Ankara insists on Iraqi territorial integrity, notes dialogue for solution between Irbil, Baghdad

YUNUS PAKSOY @yunuspaksoy
ANKARA
Published 11.10.2017 00:23
Updated 11.10.2017 10:27
An Iraqi Kurdish man walks in the old city of Irbil, in the Kurdistan region in northern Iraq, Sept. 26, 2017.
An Iraqi Kurdish man walks in the old city of Irbil, in the Kurdistan region in northern Iraq, Sept. 26, 2017.

The Turkish government will not give up on its demands regarding the future of the Kurdistan Regional Government (KRG) amid reported talks between Irbil and Baghdad that a confederation system may be an option on the table, a high-level official from the Foreign Ministry told Daily Sabah.

The exceptionally stiff environment in the region in the wake of the KRG independence referendum on Sept. 25 seems to have partially cooled down as negotiations have been reported between the KRG and Baghdad. NRT, a KRG-based news outlet, reported earlier this week that a confederacy is among the options instead of independence.

While negotiations and several administration options have been reported in the international media, the senior official, speaking on the condition of anonymity, stressed that Ankara upholds the territorial and political integrity of Iraq and will continue to do so. "We say that the KRG should cancel the illegitimate referendum and take action in line with the [Iraqi] constitution," the official said."

The KRG's independence referendum faced fury and stern backlash from Ankara, which vehemently contests the idea of an independent Kurdistan. Even though Irbil has so far enjoyed the best of relations with Turkey in comparison to others, the aftermath of the independence vote was in stark contrast.

President Recep Tayyip Erdoğan even warned Irbil that the Turkish military strike the KRG overnight. In line with Ankara's warning, the Turkish Armed Forces (TSK) started a military drill along the Iraqi border, which later on saw the Iraqi military join the action.

Ankara has also put forward economic sanctions, including shutting border crossings and blocking the KRG's oil trade, which travels through Turkey. Meanwhile, Prime Minister Binali Yıldırım said yesterday that there will be more measures taken against Irbil in coordination with the central government in Baghdad and Iran."The unilateral step is against the Iraqi constitution. There is no way they will ride out the storm now that they have lost the friendship of the central government and Iran. Our advice is that they correct this serious mistake," Yıldırım said. He also scheduled an official visit to Baghdad to discuss the KRG independence referendum and possible steps to be taken against it with Iraqi Prime Minister Haidar al-Abadi.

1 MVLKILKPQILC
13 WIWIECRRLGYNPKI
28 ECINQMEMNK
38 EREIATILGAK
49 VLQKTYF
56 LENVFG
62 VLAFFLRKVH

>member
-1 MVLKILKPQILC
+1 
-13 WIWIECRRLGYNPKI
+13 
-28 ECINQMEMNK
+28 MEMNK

Ankara is not thoroughly against talks between Irbil and Baghdad for a solution. That being said, the senior Turkish official stressed that "it is natural to have a discussion on the framework drawn by the constitution on the future of Iraq after fulfilling the requirements."

The Turkish government has been speaking of requirements that must be met by Irbil, including the annulment of the Sept. 25 referendum and the preservation of the status quo in Kirkuk.

Çetiner Çetin, an Ankara news coordinator for the Türkiye daily specializing in the regional affairs, said the Turkish government has two preconditions: "Taking away the independence card from the hands of the Kurds by the annulment of the referendum and reaching a conclusion on the Kirkuk issue."

A confederation system would allow Iraqi Kurds to possess a wide range of already-owned rights and privileges. The Iraqi flag is rarely seen in Iraqi Kurdistan, Iraqi police forces and soldiers are nonexistent in the cities of the KRG and public servants are fully loyal to the Irbil government rather than Baghdad.

Mesut Özcan, head of the Foreign Ministry's Diplomacy Academy, argued that Irbil is negotiating its plan that had been on its agenda prior to the referendum. According to Özcan, the independence vote was a tool for the KRG to gain leverage. "It could be suggested that the plan that had been on the agenda before the referendum will be brought up in a revised way," he said.

Çetin believes that KRG President Masoud Barzani set his sights on formalizing the de facto situation in Iraq. "The KRG wants the quasi confederal system in Iraq to be formalized. There is already an existing system similar to confederation in Iraq."

To that end, Barzani may finally be willing to give up on independence and knuckle down to work. One of Iraq's three vice presidents, Osama al-Nujaifi, who recently met Barzani in Suleymaniyah, was quoted as saying that Barzani gave the green light to annul the vote should sanctions against the KRG be lifted and negotiations begin.

Baghdad has already crippled Irbil by blocking the KRG's airspace, which halted all international flights from and to Irbil, and requested control of all border posts and airports. Baghdad promises harsher measures against Iraqi Kurds if the independence crisis lingers.

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